The artist, known as Freehand Profit, can transform almost any sneaker into wicked, one-of-a-kind gas masks.
You’ve seen sneakers becoming canvas art, but have you met someone who transforms sneakers into gas masks? Virginia-based artist Gary Lockwood, who goes by the moniker Freehand Profit, has been doing just that for the past couple of years, deconstructing sneakers and turning them into all sorts of fanciful masks.
Paying homage to graffiti artists who often wear gas masks while they’re at work, Lockwood’s foray into this unique art form started when he cut up an old handbag that belonged to his friend’s mom and made a mask out of it.
To date, Lockwood has over 100 masks to his name, each with its own unique appearance. For instance, the 100th mask he created resembles an elephant’s head, and was made with elephant print uppers of a Jordan 3Lab5. Other works include a Stormtrooper-inspired piece that comes from two pairs of adidas Super Skate Mids, and a Chicago Bulls mask that was constructed from the Air Jordan IV “Toro”.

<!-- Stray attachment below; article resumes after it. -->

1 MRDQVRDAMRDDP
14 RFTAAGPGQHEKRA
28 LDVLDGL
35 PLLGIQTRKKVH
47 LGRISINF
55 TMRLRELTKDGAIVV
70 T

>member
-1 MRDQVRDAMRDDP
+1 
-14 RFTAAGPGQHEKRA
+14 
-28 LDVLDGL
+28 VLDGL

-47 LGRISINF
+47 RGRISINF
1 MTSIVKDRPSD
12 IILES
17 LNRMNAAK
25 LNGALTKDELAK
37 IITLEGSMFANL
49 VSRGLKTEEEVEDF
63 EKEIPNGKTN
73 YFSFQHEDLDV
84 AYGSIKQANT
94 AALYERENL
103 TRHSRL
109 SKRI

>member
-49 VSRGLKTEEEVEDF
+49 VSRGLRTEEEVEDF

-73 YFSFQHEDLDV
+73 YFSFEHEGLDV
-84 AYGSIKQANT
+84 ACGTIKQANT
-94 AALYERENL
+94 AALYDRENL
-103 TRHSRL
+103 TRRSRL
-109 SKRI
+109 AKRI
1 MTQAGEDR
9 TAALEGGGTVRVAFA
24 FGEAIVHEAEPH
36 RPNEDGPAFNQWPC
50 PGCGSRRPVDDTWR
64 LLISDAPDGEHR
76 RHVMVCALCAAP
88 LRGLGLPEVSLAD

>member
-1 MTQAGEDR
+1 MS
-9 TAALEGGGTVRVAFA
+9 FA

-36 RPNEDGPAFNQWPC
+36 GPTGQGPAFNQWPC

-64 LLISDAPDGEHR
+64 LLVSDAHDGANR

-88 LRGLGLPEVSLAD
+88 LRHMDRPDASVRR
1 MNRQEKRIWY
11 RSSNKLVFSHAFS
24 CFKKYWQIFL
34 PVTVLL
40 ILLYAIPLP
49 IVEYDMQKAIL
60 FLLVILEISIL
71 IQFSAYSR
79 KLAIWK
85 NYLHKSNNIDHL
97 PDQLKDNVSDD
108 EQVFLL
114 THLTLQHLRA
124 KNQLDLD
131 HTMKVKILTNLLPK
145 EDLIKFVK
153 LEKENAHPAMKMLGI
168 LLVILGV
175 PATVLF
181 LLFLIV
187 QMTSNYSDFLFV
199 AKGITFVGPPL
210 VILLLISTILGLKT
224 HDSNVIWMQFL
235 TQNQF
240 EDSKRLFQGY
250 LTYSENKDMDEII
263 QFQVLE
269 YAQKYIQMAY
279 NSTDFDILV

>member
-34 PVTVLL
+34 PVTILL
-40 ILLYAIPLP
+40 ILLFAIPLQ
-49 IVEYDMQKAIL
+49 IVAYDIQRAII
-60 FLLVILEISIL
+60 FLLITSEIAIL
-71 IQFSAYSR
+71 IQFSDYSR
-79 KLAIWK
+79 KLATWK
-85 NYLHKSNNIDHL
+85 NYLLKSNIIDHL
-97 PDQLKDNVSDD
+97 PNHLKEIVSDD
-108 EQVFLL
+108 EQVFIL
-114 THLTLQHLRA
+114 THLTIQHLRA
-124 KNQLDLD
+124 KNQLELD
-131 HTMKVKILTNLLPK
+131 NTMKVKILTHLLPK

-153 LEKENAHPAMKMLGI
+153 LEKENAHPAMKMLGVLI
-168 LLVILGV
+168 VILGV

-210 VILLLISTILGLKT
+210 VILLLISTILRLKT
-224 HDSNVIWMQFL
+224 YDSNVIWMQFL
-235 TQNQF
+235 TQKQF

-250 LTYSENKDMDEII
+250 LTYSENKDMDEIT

Each mask is 1-of-1, and Lockwood only works on a specific colorway of a sneaker just once. So if he’s dissected a pair of “Moonrock” Yeezys already, he won’t be touching those again. Prices start from US$3,000 a mask, and interested parties will have to provide their own sneakers and wait between eight to 10 weeks for the mask to be completed. Intrigued? Check out more of Lockwood’s work here.